Do parent and self-report rating scales of executive function measure the same constructs with adolescents?
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OBJECTIVE: There are numerous measures of executive function (EF), yet the multiple definitions and constructions of EF suggest that these measures may not be measuring the same construct or domains within EF. The purpose of this study was to examine the concurrent validity of the BRIEF and the CEFI parent and self-report forms with adolescents. METHOD: Adolescent participants, ages 12-17years, were recruited using a snowball method with recruitment targeting individuals from under-represented groups, as well as the general population. The resulting sample consisted of 52 cases with parent report. The adolescents were predominantly female (55.77%) and white (40.38%) with a mean age of 14.56 (1.72). RESULTS: For parent and adolescent self-report on both the BRIEF and CEFI, mean global scores were within the average range. To examine whether the two rating scales were measuring the same underlying constructs of EF, a multi-trait-multi-method (MTMM) model was conducted using correlated traits correlated methods (CTCM) and correlated traits uncorrelated methods (CTUM). CONCLUSION: While the global scores obtained for the instruments measure EF similarly, there is less consistency in how the subdomains parse out and are labeled for each of the two scales. Implications for practice are discussed.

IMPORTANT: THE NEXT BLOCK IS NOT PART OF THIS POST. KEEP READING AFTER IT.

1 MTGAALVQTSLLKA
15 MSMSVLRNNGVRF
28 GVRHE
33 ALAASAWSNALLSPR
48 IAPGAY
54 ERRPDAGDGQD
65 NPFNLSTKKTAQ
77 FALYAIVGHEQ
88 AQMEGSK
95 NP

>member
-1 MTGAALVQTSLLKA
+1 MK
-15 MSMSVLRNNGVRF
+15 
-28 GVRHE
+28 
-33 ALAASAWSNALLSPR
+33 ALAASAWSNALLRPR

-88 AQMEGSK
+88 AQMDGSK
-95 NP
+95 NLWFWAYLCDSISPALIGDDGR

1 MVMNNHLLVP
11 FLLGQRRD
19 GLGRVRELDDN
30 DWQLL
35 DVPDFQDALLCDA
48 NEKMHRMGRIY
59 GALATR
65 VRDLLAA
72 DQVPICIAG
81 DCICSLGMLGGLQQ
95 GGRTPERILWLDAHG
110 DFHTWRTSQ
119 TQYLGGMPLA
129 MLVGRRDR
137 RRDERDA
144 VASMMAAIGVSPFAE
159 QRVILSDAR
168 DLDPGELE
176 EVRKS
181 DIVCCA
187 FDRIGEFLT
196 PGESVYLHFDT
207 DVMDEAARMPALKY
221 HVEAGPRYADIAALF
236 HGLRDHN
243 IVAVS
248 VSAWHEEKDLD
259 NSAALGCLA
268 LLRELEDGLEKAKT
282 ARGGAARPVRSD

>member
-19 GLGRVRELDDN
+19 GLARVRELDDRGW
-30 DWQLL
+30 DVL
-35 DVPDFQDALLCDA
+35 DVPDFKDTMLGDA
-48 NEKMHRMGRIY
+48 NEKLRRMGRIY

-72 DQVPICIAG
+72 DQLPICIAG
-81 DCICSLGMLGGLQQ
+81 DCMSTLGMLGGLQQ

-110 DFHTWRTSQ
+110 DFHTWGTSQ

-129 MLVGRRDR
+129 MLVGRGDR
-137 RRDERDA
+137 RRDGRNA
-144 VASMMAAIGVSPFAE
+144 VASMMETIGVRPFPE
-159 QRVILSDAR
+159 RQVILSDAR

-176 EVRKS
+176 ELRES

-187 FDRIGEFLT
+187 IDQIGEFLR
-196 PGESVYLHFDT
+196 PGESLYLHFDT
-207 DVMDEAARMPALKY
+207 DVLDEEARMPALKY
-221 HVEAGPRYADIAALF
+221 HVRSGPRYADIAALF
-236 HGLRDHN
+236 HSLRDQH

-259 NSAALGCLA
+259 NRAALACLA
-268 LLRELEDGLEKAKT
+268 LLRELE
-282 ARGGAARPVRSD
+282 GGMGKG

author list (cited authors)
Riccio, C. A., Jimenez, E. M., Schwartz, J., & Chien, H. Y.